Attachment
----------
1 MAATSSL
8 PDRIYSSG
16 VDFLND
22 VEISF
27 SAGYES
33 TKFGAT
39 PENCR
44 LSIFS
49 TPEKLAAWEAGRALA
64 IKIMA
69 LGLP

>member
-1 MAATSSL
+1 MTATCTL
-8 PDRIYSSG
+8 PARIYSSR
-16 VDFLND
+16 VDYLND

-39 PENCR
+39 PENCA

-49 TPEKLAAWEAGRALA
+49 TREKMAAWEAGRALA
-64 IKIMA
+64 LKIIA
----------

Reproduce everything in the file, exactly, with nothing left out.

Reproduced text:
1 MAATSSL
8 PDRIYSSG
16 VDFLND
22 VEISF
27 SAGYES
33 TKFGAT
39 PENCR
44 LSIFS
49 TPEKLAAWEAGRALA
64 IKIMA
69 LGLP

>member
-1 MAATSSL
+1 MTATCTL
-8 PDRIYSSG
+8 PARIYSSR
-16 VDFLND
+16 VDYLND

-39 PENCR
+39 PENCA

-49 TPEKLAAWEAGRALA
+49 TREKMAAWEAGRALA
-64 IKIMA
+64 LKIIA